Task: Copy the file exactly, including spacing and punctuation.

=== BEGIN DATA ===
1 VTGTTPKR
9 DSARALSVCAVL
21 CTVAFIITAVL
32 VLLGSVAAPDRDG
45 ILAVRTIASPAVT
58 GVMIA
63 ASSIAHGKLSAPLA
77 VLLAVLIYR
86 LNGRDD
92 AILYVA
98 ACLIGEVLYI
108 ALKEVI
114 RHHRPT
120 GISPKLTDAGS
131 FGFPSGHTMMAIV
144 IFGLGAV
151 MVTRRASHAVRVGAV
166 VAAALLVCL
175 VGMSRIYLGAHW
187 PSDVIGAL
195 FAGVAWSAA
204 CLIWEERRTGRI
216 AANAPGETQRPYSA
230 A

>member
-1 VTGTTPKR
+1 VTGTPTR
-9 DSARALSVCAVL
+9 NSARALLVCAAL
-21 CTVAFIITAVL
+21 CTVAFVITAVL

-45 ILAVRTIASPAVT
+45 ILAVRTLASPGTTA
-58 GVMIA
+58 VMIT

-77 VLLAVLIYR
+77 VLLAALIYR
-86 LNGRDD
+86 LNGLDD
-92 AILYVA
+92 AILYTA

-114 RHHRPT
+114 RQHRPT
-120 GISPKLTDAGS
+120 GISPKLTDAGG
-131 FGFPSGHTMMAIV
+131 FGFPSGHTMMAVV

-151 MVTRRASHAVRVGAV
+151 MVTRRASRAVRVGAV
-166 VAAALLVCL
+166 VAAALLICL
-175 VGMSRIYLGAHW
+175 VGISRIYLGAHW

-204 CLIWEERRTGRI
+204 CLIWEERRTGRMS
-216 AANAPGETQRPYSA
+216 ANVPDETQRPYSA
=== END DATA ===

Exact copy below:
1 VTGTTPKR
9 DSARALSVCAVL
21 CTVAFIITAVL
32 VLLGSVAAPDRDG
45 ILAVRTIASPAVT
58 GVMIA
63 ASSIAHGKLSAPLA
77 VLLAVLIYR
86 LNGRDD
92 AILYVA
98 ACLIGEVLYI
108 ALKEVI
114 RHHRPT
120 GISPKLTDAGS
131 FGFPSGHTMMAIV
144 IFGLGAV
151 MVTRRASHAVRVGAV
166 VAAALLVCL
175 VGMSRIYLGAHW
187 PSDVIGAL
195 FAGVAWSAA
204 CLIWEERRTGRI
216 AANAPGETQRPYSA
230 A

>member
-1 VTGTTPKR
+1 VTGTPTR
-9 DSARALSVCAVL
+9 NSARALLVCAAL
-21 CTVAFIITAVL
+21 CTVAFVITAVL

-45 ILAVRTIASPAVT
+45 ILAVRTLASPGTTA
-58 GVMIA
+58 VMIT

-77 VLLAVLIYR
+77 VLLAALIYR
-86 LNGRDD
+86 LNGLDD
-92 AILYVA
+92 AILYTA

-114 RHHRPT
+114 RQHRPT
-120 GISPKLTDAGS
+120 GISPKLTDAGG
-131 FGFPSGHTMMAIV
+131 FGFPSGHTMMAVV

-151 MVTRRASHAVRVGAV
+151 MVTRRASRAVRVGAV
-166 VAAALLVCL
+166 VAAALLICL
-175 VGMSRIYLGAHW
+175 VGISRIYLGAHW

-204 CLIWEERRTGRI
+204 CLIWEERRTGRMS
-216 AANAPGETQRPYSA
+216 ANVPDETQRPYSA